Are you aware of different fees on a Portfolio Management Services (PMS)?

With more than 50 lakhs Demat accounts and only around 20 lakhs active trading accounts registered with brokers, there are a lot of investors whose investments in stock markets are limited to the IPO Luck.

Although investing in an IPO is a sound investment strategy, it often is not enough to fulfill your financial needs. Most investors agree that trading in the secondary market as per your investment objective/philosophy is more likely to work towards meeting your financial objective through stock markets. 

However, time and the learning curve for entering a secondary market may sound too troublesome or daunting to several investors. If you are also aware of the benefits of entering into the share market through secondary purchases but are not sure how to get into it, Portfolio Management Service (PMS) is one of the best products for you to meet your objectives. 

In this blog, we will talk briefly about what PMS is and the different kinds of fees that portfolio managers take in lieu of managing your portfolio. 

What is PMS?

Portfolio Management Service (PMS) is a professional investment management service that seeks to manage your money, assets, savings, or any form of investments such that you meet your tailored investment objectives.

A portfolio manager mainly provides three major services to the clients:

1. Research and analytics
2. Administration
3. Decision

When all three services are given to the clients, such portfolio management services are Discretionary Portfolio Management services. When the portfolio managers do not make decisions but the clients themselves based on the research provided by the portfolio manager, such service is called Non-Discretionary Portfolio Management Service.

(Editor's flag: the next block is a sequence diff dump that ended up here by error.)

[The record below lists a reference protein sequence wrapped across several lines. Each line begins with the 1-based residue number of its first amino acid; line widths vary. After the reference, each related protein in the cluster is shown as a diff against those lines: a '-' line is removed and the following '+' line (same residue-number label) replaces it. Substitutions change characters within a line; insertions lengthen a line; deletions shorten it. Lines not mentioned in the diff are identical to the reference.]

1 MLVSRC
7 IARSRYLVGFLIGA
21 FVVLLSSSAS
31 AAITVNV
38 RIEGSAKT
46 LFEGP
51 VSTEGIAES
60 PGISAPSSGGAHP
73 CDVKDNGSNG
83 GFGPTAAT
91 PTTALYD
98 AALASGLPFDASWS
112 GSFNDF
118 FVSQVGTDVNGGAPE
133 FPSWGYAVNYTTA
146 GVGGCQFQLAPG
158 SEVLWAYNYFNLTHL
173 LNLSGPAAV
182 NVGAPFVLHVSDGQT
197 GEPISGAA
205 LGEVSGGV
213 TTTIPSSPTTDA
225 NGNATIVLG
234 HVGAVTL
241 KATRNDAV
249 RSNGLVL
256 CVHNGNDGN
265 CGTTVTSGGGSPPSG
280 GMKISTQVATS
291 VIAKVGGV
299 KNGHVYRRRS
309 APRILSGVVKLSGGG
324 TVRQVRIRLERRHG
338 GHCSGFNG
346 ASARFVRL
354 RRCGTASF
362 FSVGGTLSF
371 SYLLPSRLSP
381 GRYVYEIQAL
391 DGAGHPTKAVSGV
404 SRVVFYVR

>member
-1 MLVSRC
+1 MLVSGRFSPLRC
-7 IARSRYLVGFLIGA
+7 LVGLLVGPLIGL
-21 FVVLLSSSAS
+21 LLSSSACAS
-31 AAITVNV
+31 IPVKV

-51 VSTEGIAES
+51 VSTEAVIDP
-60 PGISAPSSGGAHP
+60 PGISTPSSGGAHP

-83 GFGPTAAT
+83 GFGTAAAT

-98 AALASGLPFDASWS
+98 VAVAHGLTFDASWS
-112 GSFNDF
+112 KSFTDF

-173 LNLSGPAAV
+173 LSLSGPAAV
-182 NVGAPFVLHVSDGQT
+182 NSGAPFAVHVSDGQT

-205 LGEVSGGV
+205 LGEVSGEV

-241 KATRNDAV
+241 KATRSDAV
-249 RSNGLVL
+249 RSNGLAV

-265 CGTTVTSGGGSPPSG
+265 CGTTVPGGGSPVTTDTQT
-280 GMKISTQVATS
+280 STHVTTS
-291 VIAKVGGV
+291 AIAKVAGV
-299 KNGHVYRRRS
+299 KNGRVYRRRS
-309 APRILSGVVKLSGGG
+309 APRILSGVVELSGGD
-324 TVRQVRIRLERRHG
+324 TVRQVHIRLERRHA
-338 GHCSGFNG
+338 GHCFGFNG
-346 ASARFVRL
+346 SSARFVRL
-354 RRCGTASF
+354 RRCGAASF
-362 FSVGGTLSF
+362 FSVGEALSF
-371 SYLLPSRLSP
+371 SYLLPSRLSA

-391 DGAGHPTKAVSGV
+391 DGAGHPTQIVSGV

Regardless of the types, in both cases, portfolio management service providers will most of the time provide administrative services needed to execute the decisions on the portfolio.

Types of Fees in a PMS Service

Depending on the kind of services, a portfolio manager will charge you two kinds of fees.

  1. Annual Maintenance Fees
  2. Performance Fees

What is an Annual Maintenance Fee?

Annual Maintenance Fees as the name suggests is an annual payment which is paid for the research and administration services that the portfolio manager providers. A portfolio manager will employ several experts to continuously study and research the latest market trends of different companies. 

Similarly, the portfolio manager will also employ administrative staff to liaise with the broker to carry out the sell / buy decisions. In exchange for these services, the portfolio manager will charge you an annual maintenance fee. This fee is generally linked to a percentage of your portfolio value. 

Annual Maintenance fee is usually applicable in both kinds of portfolio management service products.

For eg. if the Annual Maintenance Fee is 2% and if your portfolio is 100 Rs, then the Annual Maintenance Fees will be 2 Rs. When your portfolio is significantly bigger, the annual maintenance fees taken could be high as well.

Considering this, Nabil Investment has developed an Infinity Portfolio Management Service, where regardless of the portfolio amount (infinite), the Annual Maintenance Fees will be fixed. 

To know more about the infinity Portfolio Management service, please contact us today.

What is a Performance Fee?

Performance Fees are generally applicable in Discretionary Portfolio Management (PMS) service products. Performance Fees are a percentage based fees tied to – as the name suggests – performance of your portfolio. 

Because, the more the portfolio performs, higher the revenue of the portfolio manager, it is often a win-win agreement for both you and your portfolio manager. Most companies also put a hurdle rate for the performance fees to be earned. To learn more about hurdle rate, read our blog on the same. 

If the portfolio does not perform better than the agreed rate, you will not have to pay the performance fee to the portfolio manager. However, if the portfolio brings more return than the hurdle rate, the Portfolio manager will charge you a performance fee. 

Apart from these two usual fees, some portfolio managers also charge a one time joining fee which could be flat or tied to the percentage of the portfolio amount.